I hired an engineering PhD student and a postdoc mathematician as well as two medical doctors to integrate decompression physiology. It took a lot of investigative research to figure out how to develop decompression algorithms, and we learned a lot about decompression models and the decompression tables used in other countries, such as France, Canada, and the Netherlands.
We ended up with validations of a model that is closest to that of Edward Thalmann — one that calculates exponential gas uptake and more linear offgassing. Our recommendation to the Swedish navy was that this was the most validated model available and not far from U.S Navy Revision 7.
How did you validate the decompression tables?
The Swedish navy staff wanted a table with only a 1 percent risk of all-over DCS and 0.1 percent risk of central nervous system DCS instead of the 2.3 percent risk of the U.S. Navy Revision 7 tables. We got close to that level in our model and then had to develop the testing process.
The Swedish navy had closed the MDC and built the Diving and Naval Medicine Center (DNC), a new dive research facility in Karlskrona in southern Sweden. It allows for human diving to a depth of 525 feet (160 meters) in a waterpot chamber and unmanned breathing apparatus testing to a depth of 656 feet (200 meters). It also has a swim flume, indoor and outdoor pools, a dive school, and a technical development section and associated researchers. This was the perfect location for our validation dives.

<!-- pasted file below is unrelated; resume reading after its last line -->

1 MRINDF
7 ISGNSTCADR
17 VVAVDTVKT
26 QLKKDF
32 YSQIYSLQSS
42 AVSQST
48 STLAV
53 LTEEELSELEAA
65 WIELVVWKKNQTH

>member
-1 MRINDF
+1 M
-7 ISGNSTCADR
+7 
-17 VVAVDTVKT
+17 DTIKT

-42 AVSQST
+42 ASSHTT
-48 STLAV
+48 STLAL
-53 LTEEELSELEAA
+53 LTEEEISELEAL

We did 163 dives on different profiles and studied symptoms and bubble scores, cardiac 2D ultrasound, and audio Doppler. We successfully validated the tables, which will be implemented later this year.
Where do you see dive research going in the next 10 years?
We haven’t really started addressing ergonomics in diving — not just breathing ergonomics, but also the man–machine interface. I think that will be the challenge for the next decade or so.
You were at Rebreather Forum 4, where we talked about accidents and fatalities and how they are still happening at a disturbing rate. What is your take on that?
I think rebreathers are becoming more mainstream, and I see the risk is that rebreather divers now are less trained and less educated. They progress in their training too quickly, too far, and too soon.
Rebreather diving is complex with advanced interaction of both medicine and technology. I see even specialized engineers who are supposed to understand fundamental concepts such as compression and thermodynamics. But it even takes them a long time to grasp the fundamental concepts, such as constant partial pressure of oxygen (pO2)versus constant oxygen fraction or oxygen metabolism. The average diver will likely have more difficulty understanding those complex concepts. AD
© Alert Diver — Q3 2023